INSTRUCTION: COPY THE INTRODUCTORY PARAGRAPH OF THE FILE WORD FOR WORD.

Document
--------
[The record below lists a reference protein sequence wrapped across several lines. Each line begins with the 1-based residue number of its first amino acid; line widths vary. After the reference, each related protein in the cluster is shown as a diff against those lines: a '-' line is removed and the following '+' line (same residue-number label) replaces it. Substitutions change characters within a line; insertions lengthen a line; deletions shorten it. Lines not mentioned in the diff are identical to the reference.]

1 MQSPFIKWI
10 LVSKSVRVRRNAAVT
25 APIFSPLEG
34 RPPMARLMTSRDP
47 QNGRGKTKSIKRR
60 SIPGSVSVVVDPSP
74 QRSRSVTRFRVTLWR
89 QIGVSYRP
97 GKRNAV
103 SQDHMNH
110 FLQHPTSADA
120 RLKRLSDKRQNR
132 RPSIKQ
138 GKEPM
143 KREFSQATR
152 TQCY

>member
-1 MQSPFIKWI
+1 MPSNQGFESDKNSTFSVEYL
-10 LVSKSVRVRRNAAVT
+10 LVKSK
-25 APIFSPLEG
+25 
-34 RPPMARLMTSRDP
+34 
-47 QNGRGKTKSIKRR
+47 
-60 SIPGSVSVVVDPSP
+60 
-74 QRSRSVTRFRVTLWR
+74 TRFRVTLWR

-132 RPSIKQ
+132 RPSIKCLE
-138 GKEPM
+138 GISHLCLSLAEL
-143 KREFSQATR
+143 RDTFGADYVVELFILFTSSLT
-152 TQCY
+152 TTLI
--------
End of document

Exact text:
[The record below lists a reference protein sequence wrapped across several lines. Each line begins with the 1-based residue number of its first amino acid; line widths vary. After the reference, each related protein in the cluster is shown as a diff against those lines: a '-' line is removed and the following '+' line (same residue-number label) replaces it. Substitutions change characters within a line; insertions lengthen a line; deletions shorten it. Lines not mentioned in the diff are identical to the reference.]